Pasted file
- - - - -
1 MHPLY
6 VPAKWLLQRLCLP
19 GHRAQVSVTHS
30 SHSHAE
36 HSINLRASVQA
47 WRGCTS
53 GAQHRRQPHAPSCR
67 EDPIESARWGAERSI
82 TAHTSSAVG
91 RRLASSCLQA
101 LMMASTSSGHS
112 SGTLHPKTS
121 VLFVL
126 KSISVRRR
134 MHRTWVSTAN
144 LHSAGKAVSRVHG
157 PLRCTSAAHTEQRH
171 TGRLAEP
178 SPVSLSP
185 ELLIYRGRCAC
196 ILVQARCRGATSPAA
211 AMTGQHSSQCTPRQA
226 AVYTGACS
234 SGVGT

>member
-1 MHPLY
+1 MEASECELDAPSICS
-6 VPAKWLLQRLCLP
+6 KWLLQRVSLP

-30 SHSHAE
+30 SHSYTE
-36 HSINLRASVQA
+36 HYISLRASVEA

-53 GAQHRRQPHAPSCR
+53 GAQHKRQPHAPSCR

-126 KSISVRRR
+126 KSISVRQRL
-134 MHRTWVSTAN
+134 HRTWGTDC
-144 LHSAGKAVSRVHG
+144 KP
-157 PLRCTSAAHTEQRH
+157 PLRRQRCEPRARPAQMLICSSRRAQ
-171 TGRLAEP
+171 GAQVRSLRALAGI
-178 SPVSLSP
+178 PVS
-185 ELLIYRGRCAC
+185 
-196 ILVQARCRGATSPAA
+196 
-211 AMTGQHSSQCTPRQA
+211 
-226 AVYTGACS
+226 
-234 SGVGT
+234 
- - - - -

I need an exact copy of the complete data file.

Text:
1 MHPLY
6 VPAKWLLQRLCLP
19 GHRAQVSVTHS
30 SHSHAE
36 HSINLRASVQA
47 WRGCTS
53 GAQHRRQPHAPSCR
67 EDPIESARWGAERSI
82 TAHTSSAVG
91 RRLASSCLQA
101 LMMASTSSGHS
112 SGTLHPKTS
121 VLFVL
126 KSISVRRR
134 MHRTWVSTAN
144 LHSAGKAVSRVHG
157 PLRCTSAAHTEQRH
171 TGRLAEP
178 SPVSLSP
185 ELLIYRGRCAC
196 ILVQARCRGATSPAA
211 AMTGQHSSQCTPRQA
226 AVYTGACS
234 SGVGT

>member
-1 MHPLY
+1 MEASECELDAPSICS
-6 VPAKWLLQRLCLP
+6 KWLLQRVSLP

-30 SHSHAE
+30 SHSYTE
-36 HSINLRASVQA
+36 HYISLRASVEA

-53 GAQHRRQPHAPSCR
+53 GAQHKRQPHAPSCR

-126 KSISVRRR
+126 KSISVRQRL
-134 MHRTWVSTAN
+134 HRTWGTDC
-144 LHSAGKAVSRVHG
+144 KP
-157 PLRCTSAAHTEQRH
+157 PLRRQRCEPRARPAQMLICSSRRAQ
-171 TGRLAEP
+171 GAQVRSLRALAGI
-178 SPVSLSP
+178 PVS
-185 ELLIYRGRCAC
+185 
-196 ILVQARCRGATSPAA
+196 
-211 AMTGQHSSQCTPRQA
+211 
-226 AVYTGACS
+226 
-234 SGVGT
+234 